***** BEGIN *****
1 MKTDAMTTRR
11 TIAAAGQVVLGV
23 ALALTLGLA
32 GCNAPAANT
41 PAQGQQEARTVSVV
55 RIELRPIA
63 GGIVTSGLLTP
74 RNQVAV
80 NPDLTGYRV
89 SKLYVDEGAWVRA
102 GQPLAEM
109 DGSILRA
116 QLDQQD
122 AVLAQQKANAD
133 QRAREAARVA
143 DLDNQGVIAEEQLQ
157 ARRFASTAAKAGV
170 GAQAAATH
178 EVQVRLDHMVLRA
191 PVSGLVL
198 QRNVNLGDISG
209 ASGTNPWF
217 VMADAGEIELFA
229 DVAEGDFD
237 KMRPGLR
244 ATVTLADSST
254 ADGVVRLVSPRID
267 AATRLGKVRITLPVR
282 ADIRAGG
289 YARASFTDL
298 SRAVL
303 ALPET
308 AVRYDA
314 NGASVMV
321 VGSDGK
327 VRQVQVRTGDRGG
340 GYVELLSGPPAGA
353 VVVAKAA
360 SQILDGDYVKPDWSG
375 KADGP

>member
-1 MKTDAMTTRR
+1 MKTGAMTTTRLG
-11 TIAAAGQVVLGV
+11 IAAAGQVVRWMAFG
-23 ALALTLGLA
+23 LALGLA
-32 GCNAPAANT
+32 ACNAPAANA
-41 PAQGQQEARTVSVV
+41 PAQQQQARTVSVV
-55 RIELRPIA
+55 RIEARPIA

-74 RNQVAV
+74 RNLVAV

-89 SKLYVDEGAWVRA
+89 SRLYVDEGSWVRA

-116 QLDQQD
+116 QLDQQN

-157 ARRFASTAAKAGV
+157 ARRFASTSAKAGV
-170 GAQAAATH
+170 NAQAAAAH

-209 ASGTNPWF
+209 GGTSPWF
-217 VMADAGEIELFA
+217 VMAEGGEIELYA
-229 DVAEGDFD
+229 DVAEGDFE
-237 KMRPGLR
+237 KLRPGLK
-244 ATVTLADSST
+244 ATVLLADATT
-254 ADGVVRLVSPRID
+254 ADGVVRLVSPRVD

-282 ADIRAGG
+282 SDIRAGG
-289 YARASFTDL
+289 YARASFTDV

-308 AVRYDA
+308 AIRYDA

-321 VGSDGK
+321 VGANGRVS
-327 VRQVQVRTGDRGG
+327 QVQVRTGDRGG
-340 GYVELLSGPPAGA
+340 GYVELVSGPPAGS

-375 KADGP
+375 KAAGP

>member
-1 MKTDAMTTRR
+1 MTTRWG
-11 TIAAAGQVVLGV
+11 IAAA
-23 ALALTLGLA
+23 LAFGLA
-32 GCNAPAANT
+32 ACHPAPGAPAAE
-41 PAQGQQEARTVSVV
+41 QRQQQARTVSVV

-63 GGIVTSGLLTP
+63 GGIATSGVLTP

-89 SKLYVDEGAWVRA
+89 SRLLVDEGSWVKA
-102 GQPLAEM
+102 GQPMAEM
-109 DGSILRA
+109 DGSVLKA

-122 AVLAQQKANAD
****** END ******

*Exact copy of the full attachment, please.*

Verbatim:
1 MKTDAMTTRR
11 TIAAAGQVVLGV
23 ALALTLGLA
32 GCNAPAANT
41 PAQGQQEARTVSVV
55 RIELRPIA
63 GGIVTSGLLTP
74 RNQVAV
80 NPDLTGYRV
89 SKLYVDEGAWVRA
102 GQPLAEM
109 DGSILRA
116 QLDQQD
122 AVLAQQKANAD
133 QRAREAARVA
143 DLDNQGVIAEEQLQ
157 ARRFASTAAKAGV
170 GAQAAATH
178 EVQVRLDHMVLRA
191 PVSGLVL
198 QRNVNLGDISG
209 ASGTNPWF
217 VMADAGEIELFA
229 DVAEGDFD
237 KMRPGLR
244 ATVTLADSST
254 ADGVVRLVSPRID
267 AATRLGKVRITLPVR
282 ADIRAGG
289 YARASFTDL
298 SRAVL
303 ALPET
308 AVRYDA
314 NGASVMV
321 VGSDGK
327 VRQVQVRTGDRGG
340 GYVELLSGPPAGA
353 VVVAKAA
360 SQILDGDYVKPDWSG
375 KADGP

>member
-1 MKTDAMTTRR
+1 MKTGAMTTTRLG
-11 TIAAAGQVVLGV
+11 IAAAGQVVRWMAFG
-23 ALALTLGLA
+23 LALGLA
-32 GCNAPAANT
+32 ACNAPAANA
-41 PAQGQQEARTVSVV
+41 PAQQQQARTVSVV
-55 RIELRPIA
+55 RIEARPIA

-74 RNQVAV
+74 RNLVAV

-89 SKLYVDEGAWVRA
+89 SRLYVDEGSWVRA

-116 QLDQQD
+116 QLDQQN

-157 ARRFASTAAKAGV
+157 ARRFASTSAKAGV
-170 GAQAAATH
+170 NAQAAAAH

-209 ASGTNPWF
+209 GGTSPWF
-217 VMADAGEIELFA
+217 VMAEGGEIELYA
-229 DVAEGDFD
+229 DVAEGDFE
-237 KMRPGLR
+237 KLRPGLK
-244 ATVTLADSST
+244 ATVLLADATT
-254 ADGVVRLVSPRID
+254 ADGVVRLVSPRVD

-282 ADIRAGG
+282 SDIRAGG
-289 YARASFTDL
+289 YARASFTDV

-308 AVRYDA
+308 AIRYDA

-321 VGSDGK
+321 VGANGRVS
-327 VRQVQVRTGDRGG
+327 QVQVRTGDRGG
-340 GYVELLSGPPAGA
+340 GYVELVSGPPAGS

-375 KADGP
+375 KAAGP

>member
-1 MKTDAMTTRR
+1 MTTRWG
-11 TIAAAGQVVLGV
+11 IAAA
-23 ALALTLGLA
+23 LAFGLA
-32 GCNAPAANT
+32 ACHPAPGAPAAE
-41 PAQGQQEARTVSVV
+41 QRQQQARTVSVV

-63 GGIVTSGLLTP
+63 GGIATSGVLTP

-89 SKLYVDEGAWVRA
+89 SRLLVDEGSWVKA
-102 GQPLAEM
+102 GQPMAEM
-109 DGSILRA
+109 DGSVLKA

-122 AVLAQQKANAD